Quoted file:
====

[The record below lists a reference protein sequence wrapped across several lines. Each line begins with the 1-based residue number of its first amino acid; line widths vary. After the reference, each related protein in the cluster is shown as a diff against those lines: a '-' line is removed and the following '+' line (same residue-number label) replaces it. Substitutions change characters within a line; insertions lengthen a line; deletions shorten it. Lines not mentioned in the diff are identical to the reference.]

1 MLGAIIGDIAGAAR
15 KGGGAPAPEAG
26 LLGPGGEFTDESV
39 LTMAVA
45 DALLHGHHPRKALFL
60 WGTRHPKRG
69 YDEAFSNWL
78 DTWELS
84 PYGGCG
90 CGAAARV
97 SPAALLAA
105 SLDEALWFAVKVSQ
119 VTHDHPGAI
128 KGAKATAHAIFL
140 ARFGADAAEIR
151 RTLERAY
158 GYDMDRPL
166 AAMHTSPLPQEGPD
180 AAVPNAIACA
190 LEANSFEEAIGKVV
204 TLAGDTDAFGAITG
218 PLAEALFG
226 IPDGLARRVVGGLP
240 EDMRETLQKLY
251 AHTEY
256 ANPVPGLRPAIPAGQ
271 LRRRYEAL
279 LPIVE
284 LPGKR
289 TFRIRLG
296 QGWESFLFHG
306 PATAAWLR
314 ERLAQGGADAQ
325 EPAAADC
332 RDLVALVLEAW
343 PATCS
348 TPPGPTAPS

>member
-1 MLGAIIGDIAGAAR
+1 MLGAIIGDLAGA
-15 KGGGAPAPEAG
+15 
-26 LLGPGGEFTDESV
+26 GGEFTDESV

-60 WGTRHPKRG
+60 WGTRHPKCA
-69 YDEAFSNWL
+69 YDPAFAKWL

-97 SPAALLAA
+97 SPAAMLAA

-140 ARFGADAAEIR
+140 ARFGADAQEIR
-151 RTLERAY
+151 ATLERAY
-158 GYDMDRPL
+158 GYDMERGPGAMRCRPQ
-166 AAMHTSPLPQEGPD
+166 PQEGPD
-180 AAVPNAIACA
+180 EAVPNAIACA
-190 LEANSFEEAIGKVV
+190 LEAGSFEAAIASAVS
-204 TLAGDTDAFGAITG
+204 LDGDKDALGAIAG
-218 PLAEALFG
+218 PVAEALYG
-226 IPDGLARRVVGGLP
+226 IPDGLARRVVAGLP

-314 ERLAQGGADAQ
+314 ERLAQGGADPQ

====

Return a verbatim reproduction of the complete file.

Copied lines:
[The record below lists a reference protein sequence wrapped across several lines. Each line begins with the 1-based residue number of its first amino acid; line widths vary. After the reference, each related protein in the cluster is shown as a diff against those lines: a '-' line is removed and the following '+' line (same residue-number label) replaces it. Substitutions change characters within a line; insertions lengthen a line; deletions shorten it. Lines not mentioned in the diff are identical to the reference.]

1 MLGAIIGDIAGAAR
15 KGGGAPAPEAG
26 LLGPGGEFTDESV
39 LTMAVA
45 DALLHGHHPRKALFL
60 WGTRHPKRG
69 YDEAFSNWL
78 DTWELS
84 PYGGCG
90 CGAAARV
97 SPAALLAA
105 SLDEALWFAVKVSQ
119 VTHDHPGAI
128 KGAKATAHAIFL
140 ARFGADAAEIR
151 RTLERAY
158 GYDMDRPL
166 AAMHTSPLPQEGPD
180 AAVPNAIACA
190 LEANSFEEAIGKVV
204 TLAGDTDAFGAITG
218 PLAEALFG
226 IPDGLARRVVGGLP
240 EDMRETLQKLY
251 AHTEY
256 ANPVPGLRPAIPAGQ
271 LRRRYEAL
279 LPIVE
284 LPGKR
289 TFRIRLG
296 QGWESFLFHG
306 PATAAWLR
314 ERLAQGGADAQ
325 EPAAADC
332 RDLVALVLEAW
343 PATCS
348 TPPGPTAPS

>member
-1 MLGAIIGDIAGAAR
+1 MLGAIIGDLAGA
-15 KGGGAPAPEAG
+15 
-26 LLGPGGEFTDESV
+26 GGEFTDESV

-60 WGTRHPKRG
+60 WGTRHPKCA
-69 YDEAFSNWL
+69 YDPAFAKWL

-97 SPAALLAA
+97 SPAAMLAA

-140 ARFGADAAEIR
+140 ARFGADAQEIR
-151 RTLERAY
+151 ATLERAY
-158 GYDMDRPL
+158 GYDMERGPGAMRCRPQ
-166 AAMHTSPLPQEGPD
+166 PQEGPD
-180 AAVPNAIACA
+180 EAVPNAIACA
-190 LEANSFEEAIGKVV
+190 LEAGSFEAAIASAVS
-204 TLAGDTDAFGAITG
+204 LDGDKDALGAIAG
-218 PLAEALFG
+218 PVAEALYG
-226 IPDGLARRVVGGLP
+226 IPDGLARRVVAGLP

-314 ERLAQGGADAQ
+314 ERLAQGGADPQ